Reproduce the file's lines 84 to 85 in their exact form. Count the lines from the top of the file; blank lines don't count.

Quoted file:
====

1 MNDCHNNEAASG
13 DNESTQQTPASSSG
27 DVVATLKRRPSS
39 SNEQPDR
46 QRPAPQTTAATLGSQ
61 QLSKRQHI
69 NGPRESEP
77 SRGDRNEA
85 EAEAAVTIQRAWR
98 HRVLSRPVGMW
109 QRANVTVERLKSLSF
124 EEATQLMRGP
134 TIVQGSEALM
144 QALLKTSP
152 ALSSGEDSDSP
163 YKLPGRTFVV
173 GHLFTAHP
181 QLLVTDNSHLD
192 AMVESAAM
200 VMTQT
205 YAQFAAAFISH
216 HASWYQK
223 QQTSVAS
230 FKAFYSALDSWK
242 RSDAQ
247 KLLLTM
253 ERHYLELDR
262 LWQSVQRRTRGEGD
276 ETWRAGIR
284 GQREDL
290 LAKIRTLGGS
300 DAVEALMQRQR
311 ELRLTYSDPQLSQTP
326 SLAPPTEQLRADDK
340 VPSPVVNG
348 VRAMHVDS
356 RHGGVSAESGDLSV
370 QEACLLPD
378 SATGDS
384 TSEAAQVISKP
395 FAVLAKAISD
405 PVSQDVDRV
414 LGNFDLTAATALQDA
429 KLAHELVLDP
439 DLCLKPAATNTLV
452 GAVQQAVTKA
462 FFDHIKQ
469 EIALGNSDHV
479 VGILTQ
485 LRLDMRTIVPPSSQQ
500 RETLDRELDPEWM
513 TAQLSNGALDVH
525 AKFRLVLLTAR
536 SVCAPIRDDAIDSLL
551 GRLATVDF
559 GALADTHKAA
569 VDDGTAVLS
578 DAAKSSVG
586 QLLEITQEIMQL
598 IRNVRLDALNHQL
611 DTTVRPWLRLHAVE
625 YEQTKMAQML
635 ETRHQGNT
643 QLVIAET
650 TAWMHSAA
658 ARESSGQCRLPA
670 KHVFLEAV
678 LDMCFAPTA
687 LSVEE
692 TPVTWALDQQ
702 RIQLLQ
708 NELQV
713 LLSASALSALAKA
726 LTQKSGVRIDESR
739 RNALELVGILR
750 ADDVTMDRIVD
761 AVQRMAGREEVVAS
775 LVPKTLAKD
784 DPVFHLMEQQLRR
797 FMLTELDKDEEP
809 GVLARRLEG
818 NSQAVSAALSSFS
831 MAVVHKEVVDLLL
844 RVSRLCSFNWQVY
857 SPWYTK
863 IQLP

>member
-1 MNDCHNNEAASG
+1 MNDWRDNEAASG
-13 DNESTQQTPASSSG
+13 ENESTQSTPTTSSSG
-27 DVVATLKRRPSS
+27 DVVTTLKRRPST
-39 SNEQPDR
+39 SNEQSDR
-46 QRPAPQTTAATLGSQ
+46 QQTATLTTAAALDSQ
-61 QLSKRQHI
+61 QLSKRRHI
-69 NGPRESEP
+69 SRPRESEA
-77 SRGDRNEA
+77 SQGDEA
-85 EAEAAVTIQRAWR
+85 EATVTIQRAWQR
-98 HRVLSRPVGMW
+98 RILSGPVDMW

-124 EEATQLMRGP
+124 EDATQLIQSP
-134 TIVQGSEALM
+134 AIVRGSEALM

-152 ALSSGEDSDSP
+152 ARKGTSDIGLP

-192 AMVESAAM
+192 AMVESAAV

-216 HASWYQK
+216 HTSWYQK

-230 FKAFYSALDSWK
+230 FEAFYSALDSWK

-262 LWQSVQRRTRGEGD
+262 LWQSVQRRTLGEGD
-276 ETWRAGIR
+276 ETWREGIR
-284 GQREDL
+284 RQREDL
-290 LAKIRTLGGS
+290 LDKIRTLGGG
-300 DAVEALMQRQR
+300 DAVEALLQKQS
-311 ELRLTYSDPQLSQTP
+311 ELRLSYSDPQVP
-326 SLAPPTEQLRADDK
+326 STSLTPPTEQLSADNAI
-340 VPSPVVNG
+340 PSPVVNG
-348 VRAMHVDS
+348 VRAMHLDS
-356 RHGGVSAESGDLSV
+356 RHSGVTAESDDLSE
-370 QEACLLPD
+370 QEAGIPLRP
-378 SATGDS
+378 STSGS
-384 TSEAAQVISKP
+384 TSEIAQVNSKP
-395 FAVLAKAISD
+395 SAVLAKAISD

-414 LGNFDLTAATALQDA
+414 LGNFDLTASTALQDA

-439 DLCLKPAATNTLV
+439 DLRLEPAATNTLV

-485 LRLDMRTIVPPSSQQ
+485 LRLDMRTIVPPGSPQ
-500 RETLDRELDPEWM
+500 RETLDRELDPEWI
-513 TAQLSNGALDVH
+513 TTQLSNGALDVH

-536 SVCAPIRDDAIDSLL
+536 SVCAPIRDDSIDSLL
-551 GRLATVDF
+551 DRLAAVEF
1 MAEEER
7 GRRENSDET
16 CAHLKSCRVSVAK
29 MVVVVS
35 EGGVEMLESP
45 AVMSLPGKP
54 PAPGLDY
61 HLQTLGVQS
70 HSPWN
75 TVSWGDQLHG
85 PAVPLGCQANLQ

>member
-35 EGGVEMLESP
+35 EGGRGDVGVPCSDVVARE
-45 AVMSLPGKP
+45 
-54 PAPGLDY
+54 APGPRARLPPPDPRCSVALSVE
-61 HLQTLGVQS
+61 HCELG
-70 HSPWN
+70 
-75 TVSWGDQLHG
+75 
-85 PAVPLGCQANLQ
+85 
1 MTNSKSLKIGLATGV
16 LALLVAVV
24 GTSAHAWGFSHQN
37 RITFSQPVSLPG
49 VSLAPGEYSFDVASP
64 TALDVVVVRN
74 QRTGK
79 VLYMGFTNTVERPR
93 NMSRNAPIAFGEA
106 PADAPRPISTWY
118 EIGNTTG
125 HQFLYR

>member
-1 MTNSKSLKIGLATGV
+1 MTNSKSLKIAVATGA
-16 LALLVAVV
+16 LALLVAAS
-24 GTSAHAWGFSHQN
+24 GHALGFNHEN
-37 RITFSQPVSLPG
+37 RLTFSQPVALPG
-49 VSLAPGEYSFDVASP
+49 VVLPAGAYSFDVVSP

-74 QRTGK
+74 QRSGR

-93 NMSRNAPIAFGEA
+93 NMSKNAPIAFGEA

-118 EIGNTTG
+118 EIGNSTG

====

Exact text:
844 RVSRLCSFNWQVY
857 SPWYTK